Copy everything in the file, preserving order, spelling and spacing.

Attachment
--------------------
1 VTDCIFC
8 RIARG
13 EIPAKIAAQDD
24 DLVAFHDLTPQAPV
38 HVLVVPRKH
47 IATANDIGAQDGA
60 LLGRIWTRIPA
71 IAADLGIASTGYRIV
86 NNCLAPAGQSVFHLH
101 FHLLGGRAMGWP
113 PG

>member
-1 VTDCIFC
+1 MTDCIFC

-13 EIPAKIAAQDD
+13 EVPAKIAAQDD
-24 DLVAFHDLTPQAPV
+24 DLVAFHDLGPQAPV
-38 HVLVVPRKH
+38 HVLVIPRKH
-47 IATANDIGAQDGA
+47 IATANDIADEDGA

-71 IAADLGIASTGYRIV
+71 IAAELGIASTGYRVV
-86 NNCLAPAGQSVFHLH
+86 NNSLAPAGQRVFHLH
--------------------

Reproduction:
1 VTDCIFC
8 RIARG
13 EIPAKIAAQDD
24 DLVAFHDLTPQAPV
38 HVLVVPRKH
47 IATANDIGAQDGA
60 LLGRIWTRIPA
71 IAADLGIASTGYRIV
86 NNCLAPAGQSVFHLH
101 FHLLGGRAMGWP
113 PG

>member
-1 VTDCIFC
+1 MTDCIFC

-13 EIPAKIAAQDD
+13 EVPAKIAAQDD
-24 DLVAFHDLTPQAPV
+24 DLVAFHDLGPQAPV
-38 HVLVVPRKH
+38 HVLVIPRKH
-47 IATANDIGAQDGA
+47 IATANDIADEDGA

-71 IAADLGIASTGYRIV
+71 IAAELGIASTGYRVV
-86 NNCLAPAGQSVFHLH
+86 NNSLAPAGQRVFHLH